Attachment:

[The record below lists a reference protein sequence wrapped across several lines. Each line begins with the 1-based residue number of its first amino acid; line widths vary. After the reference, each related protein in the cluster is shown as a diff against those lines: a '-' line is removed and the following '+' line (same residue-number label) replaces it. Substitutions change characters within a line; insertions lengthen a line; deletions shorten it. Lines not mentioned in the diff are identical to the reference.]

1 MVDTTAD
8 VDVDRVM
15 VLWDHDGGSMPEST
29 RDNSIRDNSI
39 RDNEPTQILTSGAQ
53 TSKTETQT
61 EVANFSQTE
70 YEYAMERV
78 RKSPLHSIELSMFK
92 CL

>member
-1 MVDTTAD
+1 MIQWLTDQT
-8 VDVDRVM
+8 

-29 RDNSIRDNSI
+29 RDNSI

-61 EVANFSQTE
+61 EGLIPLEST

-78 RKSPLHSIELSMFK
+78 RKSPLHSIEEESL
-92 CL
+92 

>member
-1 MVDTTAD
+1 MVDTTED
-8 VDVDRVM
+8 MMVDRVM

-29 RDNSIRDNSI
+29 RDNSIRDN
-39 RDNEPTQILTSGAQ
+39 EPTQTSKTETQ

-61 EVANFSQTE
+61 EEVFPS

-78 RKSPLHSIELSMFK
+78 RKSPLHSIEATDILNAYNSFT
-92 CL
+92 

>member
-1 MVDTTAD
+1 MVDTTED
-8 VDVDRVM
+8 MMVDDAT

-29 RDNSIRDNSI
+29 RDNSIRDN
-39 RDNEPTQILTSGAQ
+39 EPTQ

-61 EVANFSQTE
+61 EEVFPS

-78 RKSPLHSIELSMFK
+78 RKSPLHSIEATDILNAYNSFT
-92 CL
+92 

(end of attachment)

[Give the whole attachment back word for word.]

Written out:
[The record below lists a reference protein sequence wrapped across several lines. Each line begins with the 1-based residue number of its first amino acid; line widths vary. After the reference, each related protein in the cluster is shown as a diff against those lines: a '-' line is removed and the following '+' line (same residue-number label) replaces it. Substitutions change characters within a line; insertions lengthen a line; deletions shorten it. Lines not mentioned in the diff are identical to the reference.]

1 MVDTTAD
8 VDVDRVM
15 VLWDHDGGSMPEST
29 RDNSIRDNSI
39 RDNEPTQILTSGAQ
53 TSKTETQT
61 EVANFSQTE
70 YEYAMERV
78 RKSPLHSIELSMFK
92 CL

>member
-1 MVDTTAD
+1 MIQWLTDQT
-8 VDVDRVM
+8 

-29 RDNSIRDNSI
+29 RDNSI

-61 EVANFSQTE
+61 EGLIPLEST

-78 RKSPLHSIELSMFK
+78 RKSPLHSIEEESL
-92 CL
+92 

>member
-1 MVDTTAD
+1 MVDTTED
-8 VDVDRVM
+8 MMVDRVM

-29 RDNSIRDNSI
+29 RDNSIRDN
-39 RDNEPTQILTSGAQ
+39 EPTQTSKTETQ

-61 EVANFSQTE
+61 EEVFPS

-78 RKSPLHSIELSMFK
+78 RKSPLHSIEATDILNAYNSFT
-92 CL
+92 

>member
-1 MVDTTAD
+1 MVDTTED
-8 VDVDRVM
+8 MMVDDAT

-29 RDNSIRDNSI
+29 RDNSIRDN
-39 RDNEPTQILTSGAQ
+39 EPTQ

-61 EVANFSQTE
+61 EEVFPS

-78 RKSPLHSIELSMFK
+78 RKSPLHSIEATDILNAYNSFT
-92 CL
+92 